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Trellix CEO
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War, weapons, and wipers

In the recent weeks, Ukrainian companies have been targeted by wipers, likely created by pro-Russian actors. There has been a lot of talk about a “cyber war” and the usage of “cyber weapons.” Whereas the digital domain is certainly (ab)used, there’s a lot more nuance to it. This blog will go into the impact of wipers, what can be done to prevent such an attack, and how to recover from such an attack.

This blog focuses, and compares, digital aspects to those in the physical life, with regards to digital threats and a potential digital war. The horrendous and inhumane circumstances which many now face in Ukraine are not meant to be marginalised in any way or form. For those willing to help, please donate to known and verified humanitarian organisations.

An interconnected world

The digital domain is part of everybody’s life, be it wanted or unwanted. To add to that, the pandemic has sped up numerous digital integrations into our lives. In short, the world has digitalised even further, and there’s no decline in sight. Our dependency on computers directly shows why a digital attack is a much-covered topic. Attackers can have numerous goals to attack an entity, ranging from monetary gain to state-backed espionage or warfare.

Most digital attacks do not require any physical presence near the target(s), which makes the attack safe to execute, unlike traditional espionage. The attribution of a digital attack is difficult, to say the very least, as an attacker can conceal their identity when having proper operational security. As an example: an attack can come from a Greek server, which is rented using an American credit card on the name of a Singaporean, stolen by a Dutch criminal, which is bought and used by a German hacker. The plethora of different geographic locations requires international collaboration for law enforcement agencies, which can be even harder due to international conflicts.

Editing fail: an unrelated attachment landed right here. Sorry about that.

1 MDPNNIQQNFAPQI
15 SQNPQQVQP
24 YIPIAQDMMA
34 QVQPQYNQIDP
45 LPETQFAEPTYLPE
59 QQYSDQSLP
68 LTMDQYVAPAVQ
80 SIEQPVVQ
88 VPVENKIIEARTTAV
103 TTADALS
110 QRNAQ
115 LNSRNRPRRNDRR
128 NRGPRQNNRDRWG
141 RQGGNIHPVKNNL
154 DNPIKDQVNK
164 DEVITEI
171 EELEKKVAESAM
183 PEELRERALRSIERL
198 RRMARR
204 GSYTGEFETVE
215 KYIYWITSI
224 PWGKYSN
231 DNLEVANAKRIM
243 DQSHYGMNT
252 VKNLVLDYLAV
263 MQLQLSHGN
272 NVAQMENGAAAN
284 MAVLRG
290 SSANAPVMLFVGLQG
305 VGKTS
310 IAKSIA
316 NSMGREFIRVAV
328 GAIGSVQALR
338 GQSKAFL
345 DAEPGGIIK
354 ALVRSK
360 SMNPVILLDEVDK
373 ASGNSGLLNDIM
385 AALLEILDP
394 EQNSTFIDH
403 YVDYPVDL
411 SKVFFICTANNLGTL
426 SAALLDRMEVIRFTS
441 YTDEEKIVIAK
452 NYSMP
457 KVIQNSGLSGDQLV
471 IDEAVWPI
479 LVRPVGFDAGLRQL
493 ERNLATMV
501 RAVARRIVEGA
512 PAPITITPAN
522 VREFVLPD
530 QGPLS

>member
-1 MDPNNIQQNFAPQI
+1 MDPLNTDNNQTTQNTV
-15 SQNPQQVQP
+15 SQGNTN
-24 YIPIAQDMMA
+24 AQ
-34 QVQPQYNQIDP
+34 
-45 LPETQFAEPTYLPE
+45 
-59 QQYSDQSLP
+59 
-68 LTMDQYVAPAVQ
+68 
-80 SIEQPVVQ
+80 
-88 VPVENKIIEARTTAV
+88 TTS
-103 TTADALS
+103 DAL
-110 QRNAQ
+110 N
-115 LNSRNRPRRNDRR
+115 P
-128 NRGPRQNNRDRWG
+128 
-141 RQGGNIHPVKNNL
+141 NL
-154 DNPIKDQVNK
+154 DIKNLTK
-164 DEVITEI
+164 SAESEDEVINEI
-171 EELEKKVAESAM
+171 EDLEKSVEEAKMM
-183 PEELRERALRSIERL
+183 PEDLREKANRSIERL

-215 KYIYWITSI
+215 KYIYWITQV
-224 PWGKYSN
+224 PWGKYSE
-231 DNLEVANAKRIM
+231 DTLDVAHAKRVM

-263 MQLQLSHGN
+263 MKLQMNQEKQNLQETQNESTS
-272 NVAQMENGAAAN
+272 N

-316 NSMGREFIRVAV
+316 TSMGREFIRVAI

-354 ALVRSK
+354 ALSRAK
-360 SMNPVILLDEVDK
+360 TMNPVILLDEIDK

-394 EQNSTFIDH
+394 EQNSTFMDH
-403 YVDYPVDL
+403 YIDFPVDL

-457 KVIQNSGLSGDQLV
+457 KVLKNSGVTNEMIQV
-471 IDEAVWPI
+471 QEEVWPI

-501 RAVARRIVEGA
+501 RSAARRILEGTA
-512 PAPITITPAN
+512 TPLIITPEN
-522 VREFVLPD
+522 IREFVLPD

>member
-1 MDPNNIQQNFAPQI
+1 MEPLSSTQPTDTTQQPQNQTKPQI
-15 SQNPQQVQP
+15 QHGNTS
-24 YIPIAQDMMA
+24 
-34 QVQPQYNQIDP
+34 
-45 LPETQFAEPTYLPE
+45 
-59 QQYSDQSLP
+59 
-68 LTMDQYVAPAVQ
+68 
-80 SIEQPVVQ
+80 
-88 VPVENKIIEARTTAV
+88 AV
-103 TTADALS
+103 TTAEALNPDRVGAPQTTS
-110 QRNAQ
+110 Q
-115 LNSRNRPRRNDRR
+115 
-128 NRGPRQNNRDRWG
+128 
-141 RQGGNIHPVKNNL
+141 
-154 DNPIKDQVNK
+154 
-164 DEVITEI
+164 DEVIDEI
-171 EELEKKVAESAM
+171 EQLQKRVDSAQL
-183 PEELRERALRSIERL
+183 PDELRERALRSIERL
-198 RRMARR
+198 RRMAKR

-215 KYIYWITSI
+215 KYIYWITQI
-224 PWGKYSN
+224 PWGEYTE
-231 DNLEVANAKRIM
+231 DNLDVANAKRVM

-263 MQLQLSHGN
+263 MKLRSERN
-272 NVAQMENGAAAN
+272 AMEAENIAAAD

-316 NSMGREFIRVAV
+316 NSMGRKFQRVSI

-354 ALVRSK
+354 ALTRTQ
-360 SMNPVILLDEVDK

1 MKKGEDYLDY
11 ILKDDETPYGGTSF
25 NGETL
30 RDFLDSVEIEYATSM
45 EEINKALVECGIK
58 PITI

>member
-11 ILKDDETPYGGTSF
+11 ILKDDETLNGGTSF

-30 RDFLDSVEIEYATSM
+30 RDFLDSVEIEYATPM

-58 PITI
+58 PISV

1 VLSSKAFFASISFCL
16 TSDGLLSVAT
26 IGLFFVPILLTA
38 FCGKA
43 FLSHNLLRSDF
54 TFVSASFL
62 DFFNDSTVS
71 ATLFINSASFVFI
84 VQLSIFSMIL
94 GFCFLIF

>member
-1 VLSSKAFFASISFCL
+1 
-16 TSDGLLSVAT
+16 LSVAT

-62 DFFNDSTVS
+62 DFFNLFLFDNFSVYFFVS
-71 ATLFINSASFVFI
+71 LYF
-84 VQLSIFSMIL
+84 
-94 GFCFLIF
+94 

Digital war

The increased difficulty of law enforcement collaboration and the continuously interconnected world would seem to make a digital war more likely than ever, but it begs the question if such a statement is true.

Espionage, be it digital or traditional, is of all times. Understanding enemies gives an advantage over your opponents. The digital war, in that sense, has already started decades ago, albeit invisible for the public. The visible digital aspect, generally the havoc caused, is visible for the public in some cases. Two examples which show the near direct impact in the everyday life of people. Firstly, the oil price rose when Colonial Pipeline suffered a digital security incident in May 2021, as reported by NASDAQ. Secondly, due to a digital security incident at Bakker, a Dutch logistics company, caused there to be no cheese in supermarkets for several days in August 2021, aptly dubbed “Cheese hack” by the Dutch media.

A wiper’s impact